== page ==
Ignoring this historical development, the question is how this applies to today's world. Clearly, American hegemony is in decline (or is anyone still trying to argue with this?) and Arrighi agrees with this. Yet, according to his theory the United States at this point should be financing the rise of some possible new hegemon (China, India? Arrighi focuses on Japan which at that time (1994) made a lot more sense than it does now). Evidently, this is not the case, instead Japanese, Chinese and Arabic investments finance American consumption (and thus indirectly their own growth through gigantic trade imbalances). While this is similar to American support for its hegemonic predecessor during the First and (even more so) Second World War, it Arrighi (as far as I am concerned or maybe better: the way I understood it least) does not succeed to solve this inherent dilemma of a hegemon receiving capital instead of "flows of capital [going] from declining to rising centers." Arguably, the US became the hegemon at some point during the First World War and it was before then that British capital had flowed into the USA. The argument that American hegemony during the 1980s had already declined as much (not brought forward by Arrighi either) as to compare it to the imperial overstretch of Britain after the Second World War runs counter to anything I ever heard about this. Thus, either my understanding of Arrighi is lacking here or his argument is missing an important point.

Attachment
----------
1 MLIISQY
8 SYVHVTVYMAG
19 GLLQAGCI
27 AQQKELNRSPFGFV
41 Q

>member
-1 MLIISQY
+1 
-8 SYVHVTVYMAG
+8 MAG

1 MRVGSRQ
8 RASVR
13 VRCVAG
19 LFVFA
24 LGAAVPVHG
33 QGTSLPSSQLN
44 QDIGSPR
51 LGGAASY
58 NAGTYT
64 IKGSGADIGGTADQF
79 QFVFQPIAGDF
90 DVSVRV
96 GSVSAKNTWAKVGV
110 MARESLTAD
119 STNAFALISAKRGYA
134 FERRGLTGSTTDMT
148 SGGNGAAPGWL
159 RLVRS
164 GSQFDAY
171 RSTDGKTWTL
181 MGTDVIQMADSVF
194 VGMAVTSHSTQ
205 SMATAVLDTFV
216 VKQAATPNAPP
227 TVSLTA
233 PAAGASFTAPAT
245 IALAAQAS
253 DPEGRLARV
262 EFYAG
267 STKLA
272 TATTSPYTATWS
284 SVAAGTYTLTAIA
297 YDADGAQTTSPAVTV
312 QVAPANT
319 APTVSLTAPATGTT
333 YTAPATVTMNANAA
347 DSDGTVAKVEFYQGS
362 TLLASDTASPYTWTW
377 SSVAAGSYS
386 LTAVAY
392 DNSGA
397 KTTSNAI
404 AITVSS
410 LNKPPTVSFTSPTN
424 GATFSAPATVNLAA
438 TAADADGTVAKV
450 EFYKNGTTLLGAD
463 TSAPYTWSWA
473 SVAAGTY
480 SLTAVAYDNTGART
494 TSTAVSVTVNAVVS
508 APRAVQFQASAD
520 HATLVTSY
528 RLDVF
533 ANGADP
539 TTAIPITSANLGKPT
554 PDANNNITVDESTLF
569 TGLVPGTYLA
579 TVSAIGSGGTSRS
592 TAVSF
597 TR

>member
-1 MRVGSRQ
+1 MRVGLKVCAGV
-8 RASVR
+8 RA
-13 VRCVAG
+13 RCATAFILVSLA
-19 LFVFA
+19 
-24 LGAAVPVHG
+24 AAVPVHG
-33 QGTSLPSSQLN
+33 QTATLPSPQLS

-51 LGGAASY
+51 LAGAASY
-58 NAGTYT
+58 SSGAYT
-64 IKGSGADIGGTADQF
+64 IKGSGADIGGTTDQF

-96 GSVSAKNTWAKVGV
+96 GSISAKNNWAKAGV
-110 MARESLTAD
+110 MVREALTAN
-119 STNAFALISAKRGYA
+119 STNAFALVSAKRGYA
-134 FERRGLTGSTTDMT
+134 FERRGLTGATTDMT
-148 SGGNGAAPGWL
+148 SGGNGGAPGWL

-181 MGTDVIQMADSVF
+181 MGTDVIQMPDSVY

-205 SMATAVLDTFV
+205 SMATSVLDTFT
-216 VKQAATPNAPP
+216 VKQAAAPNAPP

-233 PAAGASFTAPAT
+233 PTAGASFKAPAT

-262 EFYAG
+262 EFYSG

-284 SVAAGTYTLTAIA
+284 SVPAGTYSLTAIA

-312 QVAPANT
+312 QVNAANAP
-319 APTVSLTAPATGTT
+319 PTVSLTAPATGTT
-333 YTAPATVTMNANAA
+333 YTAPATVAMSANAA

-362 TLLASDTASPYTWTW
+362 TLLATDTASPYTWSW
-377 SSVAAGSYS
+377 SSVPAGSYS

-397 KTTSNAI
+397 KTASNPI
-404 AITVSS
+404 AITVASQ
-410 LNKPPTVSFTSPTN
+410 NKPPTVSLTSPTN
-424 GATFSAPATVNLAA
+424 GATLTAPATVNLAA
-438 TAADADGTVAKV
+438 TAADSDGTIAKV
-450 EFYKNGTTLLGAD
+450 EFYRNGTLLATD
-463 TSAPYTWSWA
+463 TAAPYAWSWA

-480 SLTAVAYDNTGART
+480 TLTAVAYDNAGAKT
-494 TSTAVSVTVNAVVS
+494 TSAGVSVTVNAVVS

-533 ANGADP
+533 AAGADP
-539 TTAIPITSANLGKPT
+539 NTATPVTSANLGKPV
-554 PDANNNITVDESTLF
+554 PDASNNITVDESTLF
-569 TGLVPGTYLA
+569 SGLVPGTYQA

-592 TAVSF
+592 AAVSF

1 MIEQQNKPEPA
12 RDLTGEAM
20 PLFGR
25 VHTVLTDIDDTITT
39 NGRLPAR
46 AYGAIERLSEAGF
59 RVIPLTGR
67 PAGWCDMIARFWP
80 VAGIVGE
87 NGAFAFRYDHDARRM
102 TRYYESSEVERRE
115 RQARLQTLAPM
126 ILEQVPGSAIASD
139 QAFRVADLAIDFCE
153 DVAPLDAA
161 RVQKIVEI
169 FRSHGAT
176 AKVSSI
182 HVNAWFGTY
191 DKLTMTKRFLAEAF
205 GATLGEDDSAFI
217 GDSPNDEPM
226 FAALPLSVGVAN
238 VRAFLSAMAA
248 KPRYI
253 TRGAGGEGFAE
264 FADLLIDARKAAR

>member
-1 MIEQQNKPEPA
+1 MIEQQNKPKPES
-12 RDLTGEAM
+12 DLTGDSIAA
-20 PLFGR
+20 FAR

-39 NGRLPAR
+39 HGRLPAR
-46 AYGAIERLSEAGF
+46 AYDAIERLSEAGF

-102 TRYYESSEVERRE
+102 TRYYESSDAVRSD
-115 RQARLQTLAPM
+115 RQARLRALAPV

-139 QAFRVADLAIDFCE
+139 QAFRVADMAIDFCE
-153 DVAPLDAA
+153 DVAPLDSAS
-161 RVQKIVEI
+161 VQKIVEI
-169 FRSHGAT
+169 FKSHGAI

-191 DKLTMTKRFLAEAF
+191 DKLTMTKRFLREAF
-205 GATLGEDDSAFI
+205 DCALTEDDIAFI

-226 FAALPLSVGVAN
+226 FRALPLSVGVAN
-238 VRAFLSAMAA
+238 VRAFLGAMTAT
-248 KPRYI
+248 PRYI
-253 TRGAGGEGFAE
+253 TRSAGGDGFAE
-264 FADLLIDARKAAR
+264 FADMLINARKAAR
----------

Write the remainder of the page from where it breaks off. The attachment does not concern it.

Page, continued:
Finally, Arrighi brings up the interesting development of a separation of military and economic hegemony. He does not focus on this, it is really just a suggestion for a possible future that he brings up, but it seems like a very sensible projection considering the dominance of the American military.

Summing up, I do not really know how this helps me with my thesis. There are interesting ideas in the book, but few of them seem to be directly applicable. Hopefully my next read will be more helpful.

2 comments:

Thomas Oatley said...